During a White House briefing in April, the CDC announced that the type of mosquito that can carry Zika (the Aedes aegypti) can be found in more states (30 states) than experts had originally thought (12 states).
Unfortunately, this news quickly morphed into the myth that Zika-infected mosquitoes were all over the country.
But that is definitely not the case. The CDC's announcement merely meant that those states could be home to the type of mosquito that has the ability to be infected with the virus, explains Aubree Gordon, PhD, assistant professor of epidemiology with the school of public health at the University of Michigan.
"In some of those states, those mosquitoes have been found, but they certainly may not be the dominant type of mosquito [in the state]," Dr. Gordon adds. "And it may be that there are pockets rather than the entire state having exposure."
Let's look at this through a different lens by replacing "mosquitoes that have the ability to have Zika" with "sad dolphins that have the ability to have sore throats." What does it mean if we say that sad dolphins that have the ability to have sore throats can be found in 30 states, including yours? It means there is probably at least one sad dolphin somewhere in your state, and that sad dolphin could potentially get a sore throat at some point. But does it mean you are surrounded by sad dolphins with sore throats no matter where you go in your state? Probably not. (At least we hope not – that is not a world in which we want to live.)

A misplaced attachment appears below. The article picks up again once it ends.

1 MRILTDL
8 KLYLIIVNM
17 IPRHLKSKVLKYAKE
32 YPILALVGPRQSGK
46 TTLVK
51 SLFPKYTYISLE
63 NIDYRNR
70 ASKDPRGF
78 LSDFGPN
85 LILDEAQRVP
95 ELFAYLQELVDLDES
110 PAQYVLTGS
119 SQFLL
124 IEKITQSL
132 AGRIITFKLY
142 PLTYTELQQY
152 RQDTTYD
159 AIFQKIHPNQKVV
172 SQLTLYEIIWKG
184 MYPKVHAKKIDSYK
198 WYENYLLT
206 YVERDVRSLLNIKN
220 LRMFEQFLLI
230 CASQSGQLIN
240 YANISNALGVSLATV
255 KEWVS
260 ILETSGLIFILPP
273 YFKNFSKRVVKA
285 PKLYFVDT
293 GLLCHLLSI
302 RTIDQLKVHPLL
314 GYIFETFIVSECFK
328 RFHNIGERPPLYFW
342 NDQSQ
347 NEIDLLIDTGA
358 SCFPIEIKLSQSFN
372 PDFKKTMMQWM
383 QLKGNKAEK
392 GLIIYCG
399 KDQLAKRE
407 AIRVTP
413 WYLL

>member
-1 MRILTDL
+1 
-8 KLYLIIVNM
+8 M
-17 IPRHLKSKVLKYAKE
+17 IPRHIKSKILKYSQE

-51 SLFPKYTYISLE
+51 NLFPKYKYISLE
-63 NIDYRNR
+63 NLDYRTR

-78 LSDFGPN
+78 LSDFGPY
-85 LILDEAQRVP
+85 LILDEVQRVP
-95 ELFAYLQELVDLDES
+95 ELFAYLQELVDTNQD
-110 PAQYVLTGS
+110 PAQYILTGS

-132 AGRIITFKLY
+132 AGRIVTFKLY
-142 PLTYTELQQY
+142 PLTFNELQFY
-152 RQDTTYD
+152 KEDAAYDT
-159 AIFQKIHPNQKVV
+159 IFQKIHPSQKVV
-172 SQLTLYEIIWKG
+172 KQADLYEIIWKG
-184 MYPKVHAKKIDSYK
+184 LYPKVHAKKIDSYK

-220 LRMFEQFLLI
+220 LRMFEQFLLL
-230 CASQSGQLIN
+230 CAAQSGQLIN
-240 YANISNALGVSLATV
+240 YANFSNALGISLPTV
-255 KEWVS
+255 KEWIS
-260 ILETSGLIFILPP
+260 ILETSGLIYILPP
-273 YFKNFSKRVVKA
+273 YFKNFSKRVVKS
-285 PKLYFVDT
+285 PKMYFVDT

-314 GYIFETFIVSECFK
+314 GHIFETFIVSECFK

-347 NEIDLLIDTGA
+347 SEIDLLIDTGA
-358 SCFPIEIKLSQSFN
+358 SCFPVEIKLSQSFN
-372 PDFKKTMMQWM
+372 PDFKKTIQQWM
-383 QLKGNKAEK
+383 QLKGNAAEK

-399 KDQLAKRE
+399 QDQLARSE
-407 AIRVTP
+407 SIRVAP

So if your state is one of the 40 states (the number increased in June) that may have Aedes aegypti, take a deep breath and know that your backyard is not currently overrun with mosquitoes waiting to give you Zika. (Nor is it filled with sad dolphins waiting to ask you for a throat lozenge.) Just follow basic mosquito bite-prevention practices, which includes wearing insect repellent and/or long-sleeved shirts and long pants, and go about your daily routine.
And if you're still worrying, here's a map from a June 2016 report in the Journal of Medical Entomology that shows the exact counties where Aedes aegypti have been reported at some point between January 1995 and March 2016: